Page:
CHINA has sent more warplanes towards Taiwan for the second day as the island's leader, senior government officials and a US envoy paid tribute to former president Lee Teng-hui.

Keith Krach, the US under-secretary for state, kept a low profile at the service honouring the man who led Taiwan's transition to democracy.

Krach's presence at the event and on the island has drawn a strong rebuke from China, which sent 18 warplanes across the mid-line of the Taiwan Strait on Friday in an unusually large display of force.

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On Saturday, Beijing dispatched 19 more warplanes, two of which were bombers, according to Taiwan's defence ministry.

The island's air force scrambled its own planes and deployed an air defence missile system to monitor China's activities, according to

a statement.

The service was held at the Aletheia University in Taipei on Saturday morning, with president Tsai Ing-wen honouring Lee for bringing a peaceful political transition to the island democracy.

Lee had built a separate Taiwanese political identity, distinct from mainland China, which claims Taiwan as part of its own territory to be reunited by force if necessary.

His carving out of a non-Chinese identity and insistence that the island be treated as an equal country brought him into direct conflict with Beijing. He died on July 30 at age 97.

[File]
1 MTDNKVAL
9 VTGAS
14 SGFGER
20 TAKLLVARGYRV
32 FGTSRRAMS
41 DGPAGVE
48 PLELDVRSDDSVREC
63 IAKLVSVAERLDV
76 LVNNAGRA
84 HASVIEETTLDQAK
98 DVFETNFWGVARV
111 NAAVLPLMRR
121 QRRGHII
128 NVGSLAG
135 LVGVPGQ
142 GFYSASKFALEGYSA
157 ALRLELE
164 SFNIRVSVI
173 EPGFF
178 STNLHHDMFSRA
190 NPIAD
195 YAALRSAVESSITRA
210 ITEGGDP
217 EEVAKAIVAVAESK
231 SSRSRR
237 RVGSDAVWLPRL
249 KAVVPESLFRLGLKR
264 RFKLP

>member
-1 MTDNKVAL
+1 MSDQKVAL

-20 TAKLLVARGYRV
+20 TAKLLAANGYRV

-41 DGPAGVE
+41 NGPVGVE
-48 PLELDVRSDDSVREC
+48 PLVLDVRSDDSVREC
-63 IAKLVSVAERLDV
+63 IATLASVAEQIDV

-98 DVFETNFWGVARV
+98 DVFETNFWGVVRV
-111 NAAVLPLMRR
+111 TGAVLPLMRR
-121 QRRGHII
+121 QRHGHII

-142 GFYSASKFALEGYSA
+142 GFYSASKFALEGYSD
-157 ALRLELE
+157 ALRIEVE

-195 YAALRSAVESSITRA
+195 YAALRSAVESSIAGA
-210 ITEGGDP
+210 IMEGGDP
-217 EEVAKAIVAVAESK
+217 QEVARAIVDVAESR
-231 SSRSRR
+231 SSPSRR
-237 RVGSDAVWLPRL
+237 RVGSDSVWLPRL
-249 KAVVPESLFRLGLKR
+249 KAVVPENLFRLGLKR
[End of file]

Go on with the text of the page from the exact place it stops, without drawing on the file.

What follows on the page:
Tsai said: "We have a responsibility to continue his endeavours, allowing the will of the people to reshape Taiwan, further defining Taiwan's identity and deepening and bolstering democracy and freedom."

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Former Japanese prime minister Shinzo Abe and the Dalai Lama also paid tribute from afar.

"We Buddhists believe in life after life, so most probably he will be reborn in Taiwan," the Dalai Lama said in a video message. "His rebirth will carry his spirit continuously."

Lee, an agricultural economist and politician, devoted his career toward building democracy on the island through direct elections and other changes.

He was the first government official to speak out and formally apologise for the so-called 228 incident, named after an incident on February 28, 1947, when soldiers under the Kuomintang, or the sole ruling Nationalist Party, shot and killed thousands of civilians in an anti-government uprising.